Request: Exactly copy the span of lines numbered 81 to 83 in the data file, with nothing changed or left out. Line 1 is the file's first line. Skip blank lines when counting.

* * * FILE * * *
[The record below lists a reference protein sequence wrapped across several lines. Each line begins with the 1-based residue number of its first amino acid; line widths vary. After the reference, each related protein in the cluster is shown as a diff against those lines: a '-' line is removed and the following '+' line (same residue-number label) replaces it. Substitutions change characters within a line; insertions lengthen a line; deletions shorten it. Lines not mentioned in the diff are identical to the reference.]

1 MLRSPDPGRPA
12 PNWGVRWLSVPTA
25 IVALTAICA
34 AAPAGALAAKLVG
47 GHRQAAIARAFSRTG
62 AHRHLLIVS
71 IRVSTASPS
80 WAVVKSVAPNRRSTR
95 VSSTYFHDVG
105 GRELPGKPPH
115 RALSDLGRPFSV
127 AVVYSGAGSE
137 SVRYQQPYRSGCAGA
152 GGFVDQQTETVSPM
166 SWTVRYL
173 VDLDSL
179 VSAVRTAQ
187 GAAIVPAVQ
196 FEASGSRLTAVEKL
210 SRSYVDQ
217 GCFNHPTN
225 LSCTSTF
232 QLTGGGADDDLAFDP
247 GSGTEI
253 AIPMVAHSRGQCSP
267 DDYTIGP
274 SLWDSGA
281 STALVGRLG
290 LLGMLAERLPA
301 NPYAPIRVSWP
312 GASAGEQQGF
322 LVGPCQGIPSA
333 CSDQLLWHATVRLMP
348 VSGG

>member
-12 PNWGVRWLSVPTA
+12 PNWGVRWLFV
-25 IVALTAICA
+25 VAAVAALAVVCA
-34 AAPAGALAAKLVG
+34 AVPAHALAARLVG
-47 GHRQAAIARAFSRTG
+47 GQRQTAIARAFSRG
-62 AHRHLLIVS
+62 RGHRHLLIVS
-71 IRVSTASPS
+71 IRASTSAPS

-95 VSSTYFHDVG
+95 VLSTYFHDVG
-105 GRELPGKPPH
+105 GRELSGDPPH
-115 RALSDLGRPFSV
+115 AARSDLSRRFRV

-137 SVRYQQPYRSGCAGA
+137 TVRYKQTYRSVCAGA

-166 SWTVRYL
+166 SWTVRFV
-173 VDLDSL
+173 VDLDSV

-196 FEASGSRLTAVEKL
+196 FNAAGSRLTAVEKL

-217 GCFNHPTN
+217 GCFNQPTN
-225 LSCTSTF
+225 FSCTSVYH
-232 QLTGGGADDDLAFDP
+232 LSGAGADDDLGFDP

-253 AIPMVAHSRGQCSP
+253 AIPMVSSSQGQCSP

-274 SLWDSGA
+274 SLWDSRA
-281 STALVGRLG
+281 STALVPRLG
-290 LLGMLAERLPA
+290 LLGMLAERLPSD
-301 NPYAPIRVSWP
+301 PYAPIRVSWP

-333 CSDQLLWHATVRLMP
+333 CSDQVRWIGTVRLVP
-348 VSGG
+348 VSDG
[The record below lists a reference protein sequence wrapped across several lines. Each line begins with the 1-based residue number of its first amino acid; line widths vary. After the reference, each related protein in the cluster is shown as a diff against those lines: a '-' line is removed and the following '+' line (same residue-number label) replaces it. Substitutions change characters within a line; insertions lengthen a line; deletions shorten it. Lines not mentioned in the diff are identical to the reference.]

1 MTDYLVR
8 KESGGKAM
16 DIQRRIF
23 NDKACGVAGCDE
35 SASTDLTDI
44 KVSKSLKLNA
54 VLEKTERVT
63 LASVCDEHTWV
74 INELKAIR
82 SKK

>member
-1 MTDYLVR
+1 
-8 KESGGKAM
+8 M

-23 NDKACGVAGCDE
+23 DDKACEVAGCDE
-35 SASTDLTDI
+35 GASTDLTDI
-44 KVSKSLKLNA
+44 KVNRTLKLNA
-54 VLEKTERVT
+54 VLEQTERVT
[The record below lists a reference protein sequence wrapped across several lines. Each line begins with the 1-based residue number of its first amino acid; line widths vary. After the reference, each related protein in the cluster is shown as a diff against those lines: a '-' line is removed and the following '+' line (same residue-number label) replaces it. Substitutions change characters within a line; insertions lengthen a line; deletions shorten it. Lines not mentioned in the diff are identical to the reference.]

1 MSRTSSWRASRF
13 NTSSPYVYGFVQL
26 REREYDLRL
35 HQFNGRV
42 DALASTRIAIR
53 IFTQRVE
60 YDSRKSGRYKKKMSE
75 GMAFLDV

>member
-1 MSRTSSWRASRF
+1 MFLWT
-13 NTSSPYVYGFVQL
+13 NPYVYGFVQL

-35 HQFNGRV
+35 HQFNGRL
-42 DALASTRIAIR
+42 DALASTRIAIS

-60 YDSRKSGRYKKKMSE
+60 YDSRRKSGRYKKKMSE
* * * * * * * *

-348 VSGG
+348 VSDG
[The record below lists a reference protein sequence wrapped across several lines. Each line begins with the 1-based residue number of its first amino acid; line widths vary. After the reference, each related protein in the cluster is shown as a diff against those lines: a '-' line is removed and the following '+' line (same residue-number label) replaces it. Substitutions change characters within a line; insertions lengthen a line; deletions shorten it. Lines not mentioned in the diff are identical to the reference.]